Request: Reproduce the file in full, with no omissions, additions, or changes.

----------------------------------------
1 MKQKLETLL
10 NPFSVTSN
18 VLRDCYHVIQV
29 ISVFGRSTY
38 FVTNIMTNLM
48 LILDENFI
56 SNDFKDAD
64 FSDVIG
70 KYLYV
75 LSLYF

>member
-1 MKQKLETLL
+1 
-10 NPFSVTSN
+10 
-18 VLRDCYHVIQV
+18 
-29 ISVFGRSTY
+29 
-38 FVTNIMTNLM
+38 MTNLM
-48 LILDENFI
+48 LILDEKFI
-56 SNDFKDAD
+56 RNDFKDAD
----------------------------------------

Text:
1 MKQKLETLL
10 NPFSVTSN
18 VLRDCYHVIQV
29 ISVFGRSTY
38 FVTNIMTNLM
48 LILDENFI
56 SNDFKDAD
64 FSDVIG
70 KYLYV
75 LSLYF

>member
-1 MKQKLETLL
+1 
-10 NPFSVTSN
+10 
-18 VLRDCYHVIQV
+18 
-29 ISVFGRSTY
+29 
-38 FVTNIMTNLM
+38 MTNLM
-48 LILDENFI
+48 LILDEKFI
-56 SNDFKDAD
+56 RNDFKDAD